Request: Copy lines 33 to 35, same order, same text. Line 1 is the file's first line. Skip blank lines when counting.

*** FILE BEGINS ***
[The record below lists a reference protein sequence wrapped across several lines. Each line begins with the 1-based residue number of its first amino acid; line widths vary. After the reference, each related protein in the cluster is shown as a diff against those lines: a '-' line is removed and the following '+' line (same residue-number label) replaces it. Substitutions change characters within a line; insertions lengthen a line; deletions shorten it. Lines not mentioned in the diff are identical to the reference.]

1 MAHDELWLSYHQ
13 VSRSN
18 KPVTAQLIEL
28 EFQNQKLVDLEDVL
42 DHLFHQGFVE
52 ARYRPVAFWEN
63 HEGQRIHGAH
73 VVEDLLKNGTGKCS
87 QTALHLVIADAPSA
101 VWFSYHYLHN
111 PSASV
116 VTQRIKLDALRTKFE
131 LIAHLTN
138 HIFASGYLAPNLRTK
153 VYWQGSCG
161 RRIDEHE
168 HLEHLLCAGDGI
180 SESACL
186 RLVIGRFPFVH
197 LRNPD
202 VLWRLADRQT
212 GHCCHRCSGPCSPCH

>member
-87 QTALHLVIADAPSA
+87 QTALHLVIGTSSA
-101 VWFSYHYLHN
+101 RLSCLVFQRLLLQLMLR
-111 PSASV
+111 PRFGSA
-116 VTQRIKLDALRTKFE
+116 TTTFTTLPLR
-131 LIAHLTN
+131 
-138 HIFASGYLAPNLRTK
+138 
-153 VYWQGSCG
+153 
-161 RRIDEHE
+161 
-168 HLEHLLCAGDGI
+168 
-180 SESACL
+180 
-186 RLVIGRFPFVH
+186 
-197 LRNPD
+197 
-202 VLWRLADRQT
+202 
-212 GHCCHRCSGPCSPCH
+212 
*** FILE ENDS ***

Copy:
-131 LIAHLTN
+131 
-138 HIFASGYLAPNLRTK